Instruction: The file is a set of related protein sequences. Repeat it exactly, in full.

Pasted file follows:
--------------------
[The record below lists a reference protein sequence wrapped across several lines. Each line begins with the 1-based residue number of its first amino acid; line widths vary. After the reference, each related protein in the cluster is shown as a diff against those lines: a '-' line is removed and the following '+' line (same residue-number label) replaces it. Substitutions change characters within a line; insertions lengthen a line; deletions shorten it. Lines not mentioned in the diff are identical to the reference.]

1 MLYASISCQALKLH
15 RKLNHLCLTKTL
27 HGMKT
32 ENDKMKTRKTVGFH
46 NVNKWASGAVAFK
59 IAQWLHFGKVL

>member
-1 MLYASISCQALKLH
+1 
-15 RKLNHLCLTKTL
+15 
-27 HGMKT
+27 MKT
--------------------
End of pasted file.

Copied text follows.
[The record below lists a reference protein sequence wrapped across several lines. Each line begins with the 1-based residue number of its first amino acid; line widths vary. After the reference, each related protein in the cluster is shown as a diff against those lines: a '-' line is removed and the following '+' line (same residue-number label) replaces it. Substitutions change characters within a line; insertions lengthen a line; deletions shorten it. Lines not mentioned in the diff are identical to the reference.]

1 MLYASISCQALKLH
15 RKLNHLCLTKTL
27 HGMKT
32 ENDKMKTRKTVGFH
46 NVNKWASGAVAFK
59 IAQWLHFGKVL

>member
-1 MLYASISCQALKLH
+1 
-15 RKLNHLCLTKTL
+15 
-27 HGMKT
+27 MKT